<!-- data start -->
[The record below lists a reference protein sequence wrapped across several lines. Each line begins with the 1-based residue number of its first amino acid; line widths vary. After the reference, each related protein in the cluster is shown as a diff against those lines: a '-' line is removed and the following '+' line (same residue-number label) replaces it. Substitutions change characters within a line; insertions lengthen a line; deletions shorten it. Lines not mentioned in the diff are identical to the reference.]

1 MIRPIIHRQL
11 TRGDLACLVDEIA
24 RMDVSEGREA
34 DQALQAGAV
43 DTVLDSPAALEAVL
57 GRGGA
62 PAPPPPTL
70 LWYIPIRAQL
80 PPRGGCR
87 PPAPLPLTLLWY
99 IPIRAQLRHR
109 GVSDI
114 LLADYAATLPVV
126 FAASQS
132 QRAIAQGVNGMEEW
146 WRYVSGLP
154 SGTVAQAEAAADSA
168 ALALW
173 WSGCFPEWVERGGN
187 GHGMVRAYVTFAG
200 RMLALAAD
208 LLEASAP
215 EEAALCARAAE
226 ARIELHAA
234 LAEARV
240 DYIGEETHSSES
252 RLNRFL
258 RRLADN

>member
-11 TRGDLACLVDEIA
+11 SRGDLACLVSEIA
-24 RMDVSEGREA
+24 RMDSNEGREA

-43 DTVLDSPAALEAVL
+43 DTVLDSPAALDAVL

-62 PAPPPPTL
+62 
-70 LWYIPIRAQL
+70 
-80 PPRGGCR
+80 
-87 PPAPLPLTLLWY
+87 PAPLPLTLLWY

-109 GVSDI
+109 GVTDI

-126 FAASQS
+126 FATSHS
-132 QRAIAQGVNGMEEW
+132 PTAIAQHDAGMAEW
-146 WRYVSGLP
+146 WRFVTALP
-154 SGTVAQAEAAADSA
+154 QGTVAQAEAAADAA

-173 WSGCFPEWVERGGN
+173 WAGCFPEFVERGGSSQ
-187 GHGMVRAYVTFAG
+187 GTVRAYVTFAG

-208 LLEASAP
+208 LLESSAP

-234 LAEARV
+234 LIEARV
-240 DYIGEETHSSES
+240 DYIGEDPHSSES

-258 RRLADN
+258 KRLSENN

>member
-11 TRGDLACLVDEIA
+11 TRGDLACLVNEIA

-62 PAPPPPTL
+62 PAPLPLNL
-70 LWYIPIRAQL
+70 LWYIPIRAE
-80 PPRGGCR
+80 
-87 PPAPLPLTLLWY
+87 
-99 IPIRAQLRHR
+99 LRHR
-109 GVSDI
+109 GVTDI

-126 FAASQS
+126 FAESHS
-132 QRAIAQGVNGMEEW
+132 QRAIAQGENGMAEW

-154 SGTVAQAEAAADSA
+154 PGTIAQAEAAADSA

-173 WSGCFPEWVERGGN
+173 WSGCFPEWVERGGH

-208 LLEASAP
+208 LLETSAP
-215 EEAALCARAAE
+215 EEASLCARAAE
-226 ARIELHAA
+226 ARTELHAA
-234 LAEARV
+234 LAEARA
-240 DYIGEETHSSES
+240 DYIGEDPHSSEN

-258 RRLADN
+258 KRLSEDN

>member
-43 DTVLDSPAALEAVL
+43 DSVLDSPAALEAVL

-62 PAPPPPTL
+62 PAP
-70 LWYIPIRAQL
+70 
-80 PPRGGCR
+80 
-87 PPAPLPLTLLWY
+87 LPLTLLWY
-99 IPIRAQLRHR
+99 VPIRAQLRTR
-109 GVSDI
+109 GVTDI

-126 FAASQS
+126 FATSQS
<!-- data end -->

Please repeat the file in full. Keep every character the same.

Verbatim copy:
[The record below lists a reference protein sequence wrapped across several lines. Each line begins with the 1-based residue number of its first amino acid; line widths vary. After the reference, each related protein in the cluster is shown as a diff against those lines: a '-' line is removed and the following '+' line (same residue-number label) replaces it. Substitutions change characters within a line; insertions lengthen a line; deletions shorten it. Lines not mentioned in the diff are identical to the reference.]

1 MIRPIIHRQL
11 TRGDLACLVDEIA
24 RMDVSEGREA
34 DQALQAGAV
43 DTVLDSPAALEAVL
57 GRGGA
62 PAPPPPTL
70 LWYIPIRAQL
80 PPRGGCR
87 PPAPLPLTLLWY
99 IPIRAQLRHR
109 GVSDI
114 LLADYAATLPVV
126 FAASQS
132 QRAIAQGVNGMEEW
146 WRYVSGLP
154 SGTVAQAEAAADSA
168 ALALW
173 WSGCFPEWVERGGN
187 GHGMVRAYVTFAG
200 RMLALAAD
208 LLEASAP
215 EEAALCARAAE
226 ARIELHAA
234 LAEARV
240 DYIGEETHSSES
252 RLNRFL
258 RRLADN

>member
-11 TRGDLACLVDEIA
+11 SRGDLACLVSEIA
-24 RMDVSEGREA
+24 RMDSNEGREA

-43 DTVLDSPAALEAVL
+43 DTVLDSPAALDAVL

-62 PAPPPPTL
+62 
-70 LWYIPIRAQL
+70 
-80 PPRGGCR
+80 
-87 PPAPLPLTLLWY
+87 PAPLPLTLLWY

-109 GVSDI
+109 GVTDI

-126 FAASQS
+126 FATSHS
-132 QRAIAQGVNGMEEW
+132 PTAIAQHDAGMAEW
-146 WRYVSGLP
+146 WRFVTALP
-154 SGTVAQAEAAADSA
+154 QGTVAQAEAAADAA

-173 WSGCFPEWVERGGN
+173 WAGCFPEFVERGGSSQ
-187 GHGMVRAYVTFAG
+187 GTVRAYVTFAG

-208 LLEASAP
+208 LLESSAP

-234 LAEARV
+234 LIEARV
-240 DYIGEETHSSES
+240 DYIGEDPHSSES

-258 RRLADN
+258 KRLSENN

>member
-11 TRGDLACLVDEIA
+11 TRGDLACLVNEIA

-62 PAPPPPTL
+62 PAPLPLNL
-70 LWYIPIRAQL
+70 LWYIPIRAE
-80 PPRGGCR
+80 
-87 PPAPLPLTLLWY
+87 
-99 IPIRAQLRHR
+99 LRHR
-109 GVSDI
+109 GVTDI

-126 FAASQS
+126 FAESHS
-132 QRAIAQGVNGMEEW
+132 QRAIAQGENGMAEW

-154 SGTVAQAEAAADSA
+154 PGTIAQAEAAADSA

-173 WSGCFPEWVERGGN
+173 WSGCFPEWVERGGH

-208 LLEASAP
+208 LLETSAP
-215 EEAALCARAAE
+215 EEASLCARAAE
-226 ARIELHAA
+226 ARTELHAA
-234 LAEARV
+234 LAEARA
-240 DYIGEETHSSES
+240 DYIGEDPHSSEN

-258 RRLADN
+258 KRLSEDN

>member
-43 DTVLDSPAALEAVL
+43 DSVLDSPAALEAVL

-62 PAPPPPTL
+62 PAP
-70 LWYIPIRAQL
+70 
-80 PPRGGCR
+80 
-87 PPAPLPLTLLWY
+87 LPLTLLWY
-99 IPIRAQLRHR
+99 VPIRAQLRTR
-109 GVSDI
+109 GVTDI

-126 FAASQS
+126 FATSQS